I generally read Scott Andrews' Officer's Quarters over at wow.com because I generally find him interesting, helpful and clear. This week, however, I read one of his posts that resonated with me quite a bit and, truth be told, it's something I can relate to.
The post in question relates to a guild officer who had to deal with a player who was deaf, where the guild raid rules stipulated that everyone had to be on Ventrilo during a raid. No exceptions were to be made, so the deaf player logged into Ventrilo but, naturally, couldn't listen to the discussions. A few wipes later, something of a lynch mob developed and the player in question (a Restoration druid) was essentially blamed for the failures and chased out of the guild due to not being able to perform in a way that, to him, was physiologically impossible.
First of all, hold back the vomit.
The treatment of any person in such a shabby way (not withstanding the officer who contributed the letter to Scott explicitly stating that the druid was a very good player) is doubtlessly making people gag, but there is something else going on here and this is why I could relate to the problem. Basically, it is the projection of blame onto someone who was not in a position to deflect it and it occurs to me that this actually happens in my guild.
No, there are no deaf members. But we do have a Russian in the guild who have such a flimsy grasp of English, that it can often be extremely difficult to accurately convey what is required of him prior to a pull and, worse, getting him to switch during an encounter is close to impossible. On many occasions, this has seen wipes occur that could have been avoided and otherwise put more pressure on other players in the raid to cover what I can't request of our Russian.
Now, the more "hardcore" amongst us would likely say he's a liability and shouldn't be brought along for difficult content. But as soon as the penny drops and he does understand what's going on, he is absolutely on top of it and is far more reliable than others who can understand English perfectly. This has become apparent throughout the content, but never more clearly than when we were working on Firefighter. After a few mishaps, he got to grips with what was happening in each phase and knew exactly what he should be doing in order to complete the encounter successfully. After that, not a single shock blast, spin up, void zone, flame patch or frost bomb got anywhere near killing him. Heck, he even uses potions and health stones liberally when others are forgetting them.
In short, he is a very capable raider who can have serious problems with language.
The point here isn't how good a player is or isn't; it often boils down to how far the guild should go to accommodate someone. In the case of the Restoration druid, the guild had originally allowed for his inability to hear by typing the instructions in raid chat and he followed them no problem. As soon as he was asked to join Ventrilo, I'm guessing nobody told him what he should be doing prior to the pull because "he was on vent", thus leading to failures that were no fault of his own. Ostracism then ensued and the poor fellow, despite being talented, was chased away.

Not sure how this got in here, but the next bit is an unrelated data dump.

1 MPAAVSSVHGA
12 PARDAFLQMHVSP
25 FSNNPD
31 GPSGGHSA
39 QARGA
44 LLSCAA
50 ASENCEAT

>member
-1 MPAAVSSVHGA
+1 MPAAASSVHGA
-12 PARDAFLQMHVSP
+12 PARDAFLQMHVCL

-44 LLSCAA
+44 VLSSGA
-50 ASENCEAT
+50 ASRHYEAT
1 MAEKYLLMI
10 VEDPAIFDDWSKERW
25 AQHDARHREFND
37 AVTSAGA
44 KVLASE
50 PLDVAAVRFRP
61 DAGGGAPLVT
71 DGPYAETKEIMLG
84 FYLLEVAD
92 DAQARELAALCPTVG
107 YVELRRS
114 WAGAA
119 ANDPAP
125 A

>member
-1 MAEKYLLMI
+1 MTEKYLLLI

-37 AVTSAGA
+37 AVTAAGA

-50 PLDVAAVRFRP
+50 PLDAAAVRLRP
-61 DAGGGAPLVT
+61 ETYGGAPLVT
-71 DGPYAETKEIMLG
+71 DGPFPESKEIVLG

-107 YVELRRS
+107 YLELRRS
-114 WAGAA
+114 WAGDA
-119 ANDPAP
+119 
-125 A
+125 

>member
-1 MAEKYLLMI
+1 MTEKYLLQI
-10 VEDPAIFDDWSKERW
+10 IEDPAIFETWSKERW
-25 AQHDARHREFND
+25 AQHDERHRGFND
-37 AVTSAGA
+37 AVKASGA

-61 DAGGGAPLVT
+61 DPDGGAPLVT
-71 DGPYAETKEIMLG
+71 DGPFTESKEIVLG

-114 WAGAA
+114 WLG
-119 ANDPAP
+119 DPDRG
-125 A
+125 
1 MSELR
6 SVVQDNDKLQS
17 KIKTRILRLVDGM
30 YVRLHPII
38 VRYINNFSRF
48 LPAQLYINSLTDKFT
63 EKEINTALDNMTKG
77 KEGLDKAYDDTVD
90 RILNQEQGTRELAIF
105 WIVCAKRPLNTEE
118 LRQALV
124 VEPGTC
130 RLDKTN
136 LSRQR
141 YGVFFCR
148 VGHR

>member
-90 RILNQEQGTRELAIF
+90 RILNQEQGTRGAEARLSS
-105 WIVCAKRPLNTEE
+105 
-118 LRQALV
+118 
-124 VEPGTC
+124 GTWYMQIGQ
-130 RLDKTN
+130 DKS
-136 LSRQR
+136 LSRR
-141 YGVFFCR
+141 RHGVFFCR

In our case, we're dealing with a player who puts in every scrap of effort to be the best he can be. Gear, enchants, gems and rotations are all paid attention to and he's continually available for raids. He is always fun to raid with as well, as he's a character on Ventrilo (yes, he enjoys being on) and never whines or bitches about loot - he's grateful for what he gets and is only really interested in playing with friends.
But due to language, he often holds up progression.
Here's the crux, though; how far should the guild go? I say:
The raid leader should understand the specific difficulty and attempt to work around it for the best net result. The guild should make every reasonable allowance for members with difficulties to be a part of the raid set up, but no unreasonable allowances.
What I'm saying here is that you should always try your hardest to get members playing to the best of their ability and not judge them on something that isn't necessarily their fault; this is especially true if they're otherwise a good raider and/or good member. If after you've gone that extra mile you still can't get the desired result, you should feel secure in asking that player to sit out so that someone else can help the raid progress.
I've opted to do this many times, and the individual concerned has understood perfectly why I've made the choice and has happily accepted it. The fact that he does so, because he believes in the guild and desires its success as a whole, makes me all the more determined to break my back and get him through the content he wants to play.
In truth, every guild would be a better place if it had more members like him.